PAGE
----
Immediate effects of wearing knee length socks differing in compression level on postural regulation in community-dwelling, healthy, elderly men and women

WOO, Mei Teng, DAVIDS, Keith, LIUKKONEN, Jarmo, CHOW, Jia Yi and JAAKKOLA, Timo (2018). Immediate effects of wearing knee length socks differing in compression level on postural regulation in community-dwelling, healthy, elderly men and women. Gait & Posture, 66, 63-69.

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Link to published version:: https://doi.org/10.1016/j.gaitpost.2018.08.011

Abstract

Background: Stimulation of lower limbs’ cutaneous receptors and mechanoreceptors through compression garments could potentially increase somatosensory system efficiency and aid postural regulation in elderly individuals. Research question: This study examined immediate effects of wearing knee length socks (KLS) of various compression levels on somatosensory function in community-dwelling healthy elderly men and women during a double-limb standing, balancing task. Methods: A total of forty-six elderly participants (Male = 23), aged between 65 and 84 years old, randomly selected from the Singapore community-dwelling, healthy population. Three treatment interventions (wearing clinical compression socks; wearing non-clinical compression socks; wearing commercial socks) and one control condition (barefoot), in a counterbalanced order, were administered to participants while they performed a 30-s Romberg test, with four levels of performance difficulty: (1) standing on a stable surface with vision (SO); (2) a stable surface without vision (SC); (3) a foam surface with vision (FO); and (4), a foam surface without vision (FC). Results: Results showed that immediate effects of applying KLS of various compression levels significantly reduced sway area, trace length, velocity, and anterior-posterior (AP) sway as compared to barefoot condition (control) during the FO task condition. Significance: This finding indicates the positive immediate effects of garments on somatosensory system function and postural regulation in the elderly men and women, especially when standing on the unstable surface. Wearing compression KLS could be included as a viable intervention on top of other forms of balance training to reduce risk of falling in elderly people.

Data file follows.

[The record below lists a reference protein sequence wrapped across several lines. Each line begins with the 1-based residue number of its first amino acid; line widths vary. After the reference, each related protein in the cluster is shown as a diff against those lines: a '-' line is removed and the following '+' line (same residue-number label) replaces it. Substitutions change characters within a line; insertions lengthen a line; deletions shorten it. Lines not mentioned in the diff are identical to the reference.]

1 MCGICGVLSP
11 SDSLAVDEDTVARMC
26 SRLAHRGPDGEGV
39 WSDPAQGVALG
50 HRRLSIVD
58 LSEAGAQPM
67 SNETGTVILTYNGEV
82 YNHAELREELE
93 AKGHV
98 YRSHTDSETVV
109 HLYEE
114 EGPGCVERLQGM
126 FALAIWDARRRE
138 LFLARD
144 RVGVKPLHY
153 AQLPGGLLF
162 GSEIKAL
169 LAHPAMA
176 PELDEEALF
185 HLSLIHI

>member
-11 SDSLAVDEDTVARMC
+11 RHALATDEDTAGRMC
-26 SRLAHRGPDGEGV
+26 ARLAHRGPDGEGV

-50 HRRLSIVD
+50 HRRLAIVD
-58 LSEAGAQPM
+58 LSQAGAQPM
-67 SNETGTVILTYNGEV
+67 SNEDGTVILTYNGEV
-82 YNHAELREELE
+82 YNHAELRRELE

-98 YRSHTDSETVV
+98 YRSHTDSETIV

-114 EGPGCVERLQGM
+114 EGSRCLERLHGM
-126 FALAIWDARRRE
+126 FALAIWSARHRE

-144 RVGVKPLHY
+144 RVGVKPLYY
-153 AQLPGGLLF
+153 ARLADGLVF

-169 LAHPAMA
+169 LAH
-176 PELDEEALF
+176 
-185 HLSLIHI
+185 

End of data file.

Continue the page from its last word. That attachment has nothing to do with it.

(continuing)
Item Type: Article
Research Institute, Centre or Group: Centre for Sports Engineering Research
Identification Number: https://doi.org/10.1016/j.gaitpost.2018.08.011
Depositing User: Carmel House
Date Deposited: 10 Sep 2018 15:07
Last Modified: 11 Jan 2019 11:20
URI: http://shura.shu.ac.uk/id/eprint/22443

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